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Disease Fears Rise in Indonesia's Flood-Hit Capital

Fears of disease gripped Indonesia's flood-hit capital on Friday with thousands of people living in cramped emergency shelters and some streets still inundated a week after the city's worst floods in five years.

Authorities are on guard for any outbreaks of diarrhea, cholera or skin disease as torrential rains overnight triggered fresh flooding in parts of the low-lying city of around 14 million people.

"We are concentrating on health issues to prevent diarrhea, cholera and leptospirosis (a disease spread by rats and mice) outbreaks by clearing up places and water sanitation," Rustam Pakaya, the health ministry's crisis center chief, told Reuters. "There are three cases of leptospirosis reported. All of the patients are treated. No cases of tetanus have been reported."

The floods in Jakarta have killed 57 people and more than 250,000 people are still displaced from their homes, many of them sheltering under flyovers and plastic tents near graveyards and cemeteries.

A group of horse carriage operators sheltered under one East Jakarta flyover with their carriages and horses as ankle-high manure spread around and mixed with cooking utensils. Traffic moved slowly and several cars broke down as parts of a city highway were inundated by water following the floods that have also caused blackouts and cut telecommunications.

Teddy, a resident of Manggarai Bukit Duri in south Jakarta, said he was desperate to leave the shelter he was staying in. "We are cleaning our house hoping we can sleep in this house tonight," he said on Thursday as he swept mud and debris out of his home with his two brothers.

Rain For Bathing

The disruption in power affected water supplies in parts of the city, forcing people to use rain water for bathing.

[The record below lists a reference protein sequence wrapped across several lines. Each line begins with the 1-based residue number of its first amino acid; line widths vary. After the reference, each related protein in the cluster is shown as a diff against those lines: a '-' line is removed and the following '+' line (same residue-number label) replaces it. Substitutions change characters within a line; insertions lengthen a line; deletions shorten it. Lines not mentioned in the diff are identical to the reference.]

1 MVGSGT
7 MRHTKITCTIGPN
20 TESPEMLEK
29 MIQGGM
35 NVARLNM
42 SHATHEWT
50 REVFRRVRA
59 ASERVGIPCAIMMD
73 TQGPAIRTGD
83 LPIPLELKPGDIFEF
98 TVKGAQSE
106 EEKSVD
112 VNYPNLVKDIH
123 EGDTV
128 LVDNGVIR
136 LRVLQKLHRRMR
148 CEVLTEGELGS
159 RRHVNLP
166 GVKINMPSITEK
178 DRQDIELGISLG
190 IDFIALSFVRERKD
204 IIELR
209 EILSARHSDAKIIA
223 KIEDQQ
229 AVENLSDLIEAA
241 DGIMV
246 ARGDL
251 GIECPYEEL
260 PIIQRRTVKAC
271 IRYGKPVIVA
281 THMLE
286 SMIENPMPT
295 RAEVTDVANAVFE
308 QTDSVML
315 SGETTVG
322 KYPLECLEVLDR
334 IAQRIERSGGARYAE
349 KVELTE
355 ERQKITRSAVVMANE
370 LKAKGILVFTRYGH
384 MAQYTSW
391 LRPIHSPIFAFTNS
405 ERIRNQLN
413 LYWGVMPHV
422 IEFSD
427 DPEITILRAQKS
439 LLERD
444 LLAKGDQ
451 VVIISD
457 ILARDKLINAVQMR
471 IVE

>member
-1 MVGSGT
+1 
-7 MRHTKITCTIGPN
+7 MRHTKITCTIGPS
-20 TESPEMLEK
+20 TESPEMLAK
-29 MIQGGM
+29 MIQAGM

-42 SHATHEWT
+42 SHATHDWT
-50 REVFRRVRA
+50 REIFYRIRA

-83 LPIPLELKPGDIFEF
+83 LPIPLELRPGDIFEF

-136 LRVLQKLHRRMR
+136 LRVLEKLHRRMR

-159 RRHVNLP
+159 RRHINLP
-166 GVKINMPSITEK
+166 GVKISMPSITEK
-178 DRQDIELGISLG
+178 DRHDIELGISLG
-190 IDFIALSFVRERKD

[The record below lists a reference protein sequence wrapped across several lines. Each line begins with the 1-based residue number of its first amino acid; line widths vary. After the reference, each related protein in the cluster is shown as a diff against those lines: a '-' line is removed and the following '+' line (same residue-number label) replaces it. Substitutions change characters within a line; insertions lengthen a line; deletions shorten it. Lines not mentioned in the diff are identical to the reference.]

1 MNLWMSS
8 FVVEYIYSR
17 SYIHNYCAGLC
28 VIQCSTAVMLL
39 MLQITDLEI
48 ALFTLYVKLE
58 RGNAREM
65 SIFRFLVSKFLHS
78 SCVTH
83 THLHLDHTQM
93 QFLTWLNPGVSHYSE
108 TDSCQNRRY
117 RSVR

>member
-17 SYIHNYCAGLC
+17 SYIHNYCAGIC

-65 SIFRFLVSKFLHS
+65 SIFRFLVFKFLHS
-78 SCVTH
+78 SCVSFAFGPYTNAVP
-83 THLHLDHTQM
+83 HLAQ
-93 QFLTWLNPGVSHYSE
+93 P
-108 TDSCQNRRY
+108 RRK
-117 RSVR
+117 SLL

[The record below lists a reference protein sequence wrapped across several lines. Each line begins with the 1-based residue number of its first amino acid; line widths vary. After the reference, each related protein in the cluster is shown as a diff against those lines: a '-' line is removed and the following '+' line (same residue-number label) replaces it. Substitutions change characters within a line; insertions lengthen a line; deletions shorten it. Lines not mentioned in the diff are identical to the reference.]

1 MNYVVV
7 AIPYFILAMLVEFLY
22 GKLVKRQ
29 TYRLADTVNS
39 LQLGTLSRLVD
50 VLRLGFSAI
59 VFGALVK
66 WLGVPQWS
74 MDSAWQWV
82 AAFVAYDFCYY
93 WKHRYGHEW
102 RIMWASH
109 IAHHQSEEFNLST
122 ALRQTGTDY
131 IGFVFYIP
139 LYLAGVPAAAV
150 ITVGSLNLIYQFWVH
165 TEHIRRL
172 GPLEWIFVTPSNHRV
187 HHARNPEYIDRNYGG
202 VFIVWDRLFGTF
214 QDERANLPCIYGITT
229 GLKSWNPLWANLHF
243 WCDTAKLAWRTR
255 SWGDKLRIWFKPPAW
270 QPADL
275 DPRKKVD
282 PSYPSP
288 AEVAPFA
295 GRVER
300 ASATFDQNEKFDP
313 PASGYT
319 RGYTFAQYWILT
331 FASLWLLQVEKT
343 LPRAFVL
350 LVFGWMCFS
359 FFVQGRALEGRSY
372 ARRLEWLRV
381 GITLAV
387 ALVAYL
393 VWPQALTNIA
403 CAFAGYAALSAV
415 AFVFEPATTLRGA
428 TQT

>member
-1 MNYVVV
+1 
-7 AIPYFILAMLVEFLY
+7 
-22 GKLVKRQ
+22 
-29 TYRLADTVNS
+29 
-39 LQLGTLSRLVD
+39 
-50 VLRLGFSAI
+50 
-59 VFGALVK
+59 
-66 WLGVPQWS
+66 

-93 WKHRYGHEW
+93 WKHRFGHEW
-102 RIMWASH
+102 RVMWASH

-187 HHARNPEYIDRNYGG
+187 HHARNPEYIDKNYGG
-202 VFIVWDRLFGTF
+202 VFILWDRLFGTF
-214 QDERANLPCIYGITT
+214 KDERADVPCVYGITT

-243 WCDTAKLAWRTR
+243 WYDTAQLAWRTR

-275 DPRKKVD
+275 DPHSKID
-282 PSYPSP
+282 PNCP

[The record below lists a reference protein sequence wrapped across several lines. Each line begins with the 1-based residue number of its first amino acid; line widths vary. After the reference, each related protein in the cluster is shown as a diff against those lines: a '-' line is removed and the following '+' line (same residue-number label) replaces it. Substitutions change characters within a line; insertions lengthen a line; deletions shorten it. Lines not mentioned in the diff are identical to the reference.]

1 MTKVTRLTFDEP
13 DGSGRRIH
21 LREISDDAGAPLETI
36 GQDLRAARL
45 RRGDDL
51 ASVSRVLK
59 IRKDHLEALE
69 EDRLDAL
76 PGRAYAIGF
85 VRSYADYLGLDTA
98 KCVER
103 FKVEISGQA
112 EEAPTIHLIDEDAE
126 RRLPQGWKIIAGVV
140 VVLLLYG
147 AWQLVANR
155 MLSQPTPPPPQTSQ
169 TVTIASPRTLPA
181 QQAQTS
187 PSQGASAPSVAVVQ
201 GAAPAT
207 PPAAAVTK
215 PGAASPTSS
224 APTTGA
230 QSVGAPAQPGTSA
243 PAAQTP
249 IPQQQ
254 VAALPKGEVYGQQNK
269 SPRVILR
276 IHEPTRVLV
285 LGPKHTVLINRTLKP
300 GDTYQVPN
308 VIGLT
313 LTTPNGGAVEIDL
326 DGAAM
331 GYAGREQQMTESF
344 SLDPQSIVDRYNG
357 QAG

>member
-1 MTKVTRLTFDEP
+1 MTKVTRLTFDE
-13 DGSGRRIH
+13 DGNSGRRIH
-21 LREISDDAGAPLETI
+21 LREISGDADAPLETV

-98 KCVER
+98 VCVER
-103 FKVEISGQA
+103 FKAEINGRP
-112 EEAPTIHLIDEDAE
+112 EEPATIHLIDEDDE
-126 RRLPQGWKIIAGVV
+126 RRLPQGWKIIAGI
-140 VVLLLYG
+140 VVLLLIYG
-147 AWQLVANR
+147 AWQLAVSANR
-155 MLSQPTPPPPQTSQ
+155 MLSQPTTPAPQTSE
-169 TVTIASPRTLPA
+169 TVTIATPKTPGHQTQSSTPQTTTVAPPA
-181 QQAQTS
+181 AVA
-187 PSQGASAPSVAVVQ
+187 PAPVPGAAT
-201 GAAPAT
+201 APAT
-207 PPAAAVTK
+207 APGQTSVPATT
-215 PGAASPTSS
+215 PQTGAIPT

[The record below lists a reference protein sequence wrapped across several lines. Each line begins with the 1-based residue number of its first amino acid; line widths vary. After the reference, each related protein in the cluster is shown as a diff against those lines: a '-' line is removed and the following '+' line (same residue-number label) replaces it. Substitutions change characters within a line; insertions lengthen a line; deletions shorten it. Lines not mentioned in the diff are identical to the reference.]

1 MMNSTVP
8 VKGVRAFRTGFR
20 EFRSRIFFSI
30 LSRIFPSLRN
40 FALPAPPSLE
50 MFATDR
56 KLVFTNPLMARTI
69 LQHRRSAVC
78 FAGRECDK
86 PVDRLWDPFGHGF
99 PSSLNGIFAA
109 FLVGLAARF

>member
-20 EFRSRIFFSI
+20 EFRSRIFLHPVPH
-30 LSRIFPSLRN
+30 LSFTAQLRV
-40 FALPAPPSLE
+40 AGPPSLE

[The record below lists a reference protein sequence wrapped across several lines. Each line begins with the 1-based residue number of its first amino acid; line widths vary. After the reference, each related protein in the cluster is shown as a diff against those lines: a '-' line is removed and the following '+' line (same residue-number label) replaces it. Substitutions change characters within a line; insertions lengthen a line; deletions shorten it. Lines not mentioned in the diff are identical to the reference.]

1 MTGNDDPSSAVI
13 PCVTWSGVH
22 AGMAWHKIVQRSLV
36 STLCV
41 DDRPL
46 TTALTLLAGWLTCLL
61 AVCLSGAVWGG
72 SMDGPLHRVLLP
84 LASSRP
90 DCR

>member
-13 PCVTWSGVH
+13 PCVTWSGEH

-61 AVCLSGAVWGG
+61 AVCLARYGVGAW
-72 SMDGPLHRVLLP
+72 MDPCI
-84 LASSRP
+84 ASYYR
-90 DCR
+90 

Relief agencies distributed food and medicines to the displaced people while authorities moved some of the people whose homes have been flooded into a sports stadium.

"The Red Cross distributed 11,000 packages of food for communal kitchens, 5,000 hygiene kits, 5,000 packets of biscuits in five of the worst-hit areas yesterday," Irwan Hidayat, secretary of the Jakarta chapter of the Indonesian Red Cross. "Today, we are going to give medical treatment to the areas."

Officials and green groups have blamed excessive construction in Jakarta's water catchment areas for making the floods worse, while a deputy environment minister told Reuters on Wednesday that climate change was contributing to the problem.

A previous flood disaster in 2002 saw widespread looting, but National Police Chief General Sutanto said there had been no repeat this time and he had dispatched 14,000 police officers to flood-hit areas, Antara news agency reported.

Indonesia's largest telecommunications firm, PT Telekomunikasi Indonesia, had suffered losses of around 18 billion rupiah ($1.99 million) due to flooding in areas in and around Jakarta, its chief was quoted by one newspaper as saying.

However, despite the flood's disruption of various business operations, and sporadic difficulties with telecommunications, Indonesia's rupiah currency was holding firm against the dollar Friday, while the share market key index was down only about half a percentage point at mid-morning.